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Exhibit weaves tapestry of culture lost and found

Curator and team of researchers breath new life into dismantled heritage


What: S'abadeb -- The Gifts: Pacific Coast Salish Arts and Artists

Where: Royal British Columbia Museum, 675 Belleville St.

When: Continues until March 8, 2010 (catalogue $50 at the Museum Shop)

Growing up in Toronto, I thought all Indians wore feathered headdresses and lived in teepees. When I came to the coast I revised my thinking, and believed that all natives carved masks and totem poles, and used black and red "formlines." Now it's time to shed my ignorance and become aware of the Coast Salish, the remarkable First Nations on whose ancient lands I have come to dwell.

The Coast Salish have been here for thousands of years. When we erase our colonialist borderlines, the Salish Sea is an extraordinarily rich waterway. Rivers (now named Fraser, Skagit and Cowichan) supported ancient communities at their mouths, where people could find both fresh water and salt water ecosystems. People were carving stone bowls here in ancient times; in historic times they gathered here to feast and dance in thick woollen blankets; and today the Salish people continue to live here, reminding us of our obligation for the stewardship of this land.

Unlike the more northern nations, the Salish are not warlike, and their ceremonial life has been kept secret. Living in the areas prized by settlers, they adapted to the white man's ways sooner. They have been marginalized and misinterpreted. Only in the past few years have the young people of the Salish world begun to take up their heritage with appropriate pride.

The show is handsomely and creatively installed, but without some help I wasn't ready to appreciate baskets, weaving and small stone and bone carvings. A casual visitor to the gallery show might miss much of the pleasure and education of this experience. Fortunately, I met a few Salish artists and am somewhat familiar with their homeland. It is thought-provoking to see museum artifacts of ancient lineage from nearby localities like Saanich and Chemainus.

I patiently examined the artworks, but in the exhibition my attention was caught and held by a 45-minute film entitled The Living Archive (Alex Schweder and John Grade). The film introduced me to more than a dozen artists and elders who talked about their practices, their families and their world view. The Salish people are still here, a proud people who have not forgotten the incredible richness of their past. Rootless immigrants like me would do well to consider what was going on in this place just a few decades ago.

Greater depth was added tomy experience by a careful reading of the accompanying catalogue. Although the book was written for the Seattle installation, it is an invaluable introduction to the Victoria show. Here is an opportunity to study the works on display with the best Salish artists and committed anthropologists. In essays and commentary, the elders of the community drew my attention to the beauty of the imbricated baskets, the regal bulk of twined and twilled yarns, and the mysteries of figures that were buried in middens centuries ago.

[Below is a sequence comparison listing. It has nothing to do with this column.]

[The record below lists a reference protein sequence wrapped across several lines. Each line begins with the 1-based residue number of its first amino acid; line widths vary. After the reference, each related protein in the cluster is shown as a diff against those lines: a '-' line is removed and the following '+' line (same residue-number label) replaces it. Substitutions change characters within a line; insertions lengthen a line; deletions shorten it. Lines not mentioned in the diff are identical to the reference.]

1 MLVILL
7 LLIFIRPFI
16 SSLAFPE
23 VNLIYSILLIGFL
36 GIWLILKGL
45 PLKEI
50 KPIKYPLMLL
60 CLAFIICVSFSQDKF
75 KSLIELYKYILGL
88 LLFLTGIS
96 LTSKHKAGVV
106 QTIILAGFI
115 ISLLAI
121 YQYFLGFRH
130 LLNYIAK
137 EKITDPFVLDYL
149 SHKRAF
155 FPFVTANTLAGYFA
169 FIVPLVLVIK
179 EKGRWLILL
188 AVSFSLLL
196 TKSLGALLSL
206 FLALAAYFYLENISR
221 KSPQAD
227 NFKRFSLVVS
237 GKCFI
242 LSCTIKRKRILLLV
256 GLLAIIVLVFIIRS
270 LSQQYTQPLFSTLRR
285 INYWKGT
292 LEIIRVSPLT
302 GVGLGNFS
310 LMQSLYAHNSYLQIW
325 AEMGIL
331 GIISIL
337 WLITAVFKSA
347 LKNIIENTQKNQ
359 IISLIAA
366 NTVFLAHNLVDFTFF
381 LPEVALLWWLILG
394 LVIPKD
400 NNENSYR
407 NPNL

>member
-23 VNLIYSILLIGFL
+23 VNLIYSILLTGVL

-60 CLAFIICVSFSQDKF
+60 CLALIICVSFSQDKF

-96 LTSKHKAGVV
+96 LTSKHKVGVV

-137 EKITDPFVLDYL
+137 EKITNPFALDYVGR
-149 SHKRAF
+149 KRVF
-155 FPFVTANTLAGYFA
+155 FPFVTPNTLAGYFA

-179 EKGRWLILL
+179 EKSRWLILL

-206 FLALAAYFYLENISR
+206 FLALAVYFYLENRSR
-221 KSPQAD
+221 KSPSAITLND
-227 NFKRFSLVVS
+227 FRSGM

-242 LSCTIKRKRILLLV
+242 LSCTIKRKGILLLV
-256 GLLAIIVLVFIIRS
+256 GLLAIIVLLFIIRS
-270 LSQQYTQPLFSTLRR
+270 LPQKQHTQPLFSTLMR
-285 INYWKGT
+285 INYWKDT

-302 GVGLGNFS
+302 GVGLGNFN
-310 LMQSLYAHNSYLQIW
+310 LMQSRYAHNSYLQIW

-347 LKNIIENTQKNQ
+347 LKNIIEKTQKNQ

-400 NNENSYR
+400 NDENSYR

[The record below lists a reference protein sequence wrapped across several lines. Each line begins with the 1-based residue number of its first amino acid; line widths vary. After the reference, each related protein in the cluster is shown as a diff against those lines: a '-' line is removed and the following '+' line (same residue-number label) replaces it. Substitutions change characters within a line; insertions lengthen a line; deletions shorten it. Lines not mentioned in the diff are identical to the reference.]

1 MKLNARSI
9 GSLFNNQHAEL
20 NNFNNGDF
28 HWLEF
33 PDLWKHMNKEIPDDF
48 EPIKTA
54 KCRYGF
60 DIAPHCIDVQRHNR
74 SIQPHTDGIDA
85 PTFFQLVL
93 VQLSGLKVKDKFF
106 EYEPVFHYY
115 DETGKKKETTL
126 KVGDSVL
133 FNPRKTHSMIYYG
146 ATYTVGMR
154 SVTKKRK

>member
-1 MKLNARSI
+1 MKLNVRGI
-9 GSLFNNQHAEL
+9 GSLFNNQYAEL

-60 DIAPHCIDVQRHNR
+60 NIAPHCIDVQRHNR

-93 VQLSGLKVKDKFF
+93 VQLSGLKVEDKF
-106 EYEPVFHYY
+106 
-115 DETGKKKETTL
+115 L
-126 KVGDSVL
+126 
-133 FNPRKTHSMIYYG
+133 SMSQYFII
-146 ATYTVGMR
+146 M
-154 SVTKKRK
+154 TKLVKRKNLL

Through the many essays I discovered the tapestry of a culture lost and found. I learned of the work of linguists holding onto fading languages (Coast Salish is made up of 14 distinct languages) and of researchers discovering treasures stored in museums in Scotland and London (collected by the Vancouver Expedition of 1792). And most thrilling are the words of artists of a new generation who are reviving the suppressed visual power of Salish patterns. If nothing else, I now can identify the special motifs of this place, a unique language of circles, crescents and "trigons," defining space within an outline.

Adaptability has been a hallmark of Salish art through the years. The Musqueam weavers near Vancouver and Simon Charlie of Chemainus reinvented Salish art in the 1960s. Dazzling new directions are the highlight of the show. The Art Gallery of Greater Victoria introduced us to many of our contemporaries in the Transporters show two years ago -- Maynard Johnny, lessLie, Lawrence Paul Yuxweluptun, Charles Elliott, Floyd Joseph, and John, Luke and Jane Marston among them. The horizons are wide open for Salish art.

I have been enriched by the people I met through S'abadeb -- Musqueam artist Susan Point, Upper Skagit elder Vi Hilbert, Puyallup/Tulalip artist Sean Peterson and so many others. They seem modest, generous, persistent and talented -- the embodiment of hope.

With curator Barbara Brotherton, anthropologist Wayne Suttles and archeologist Astrida Onat, among others, they have picked up the pieces of a dismantled culture and breathed new life into it. This book, and the exhibition, mark a major step in the way forward.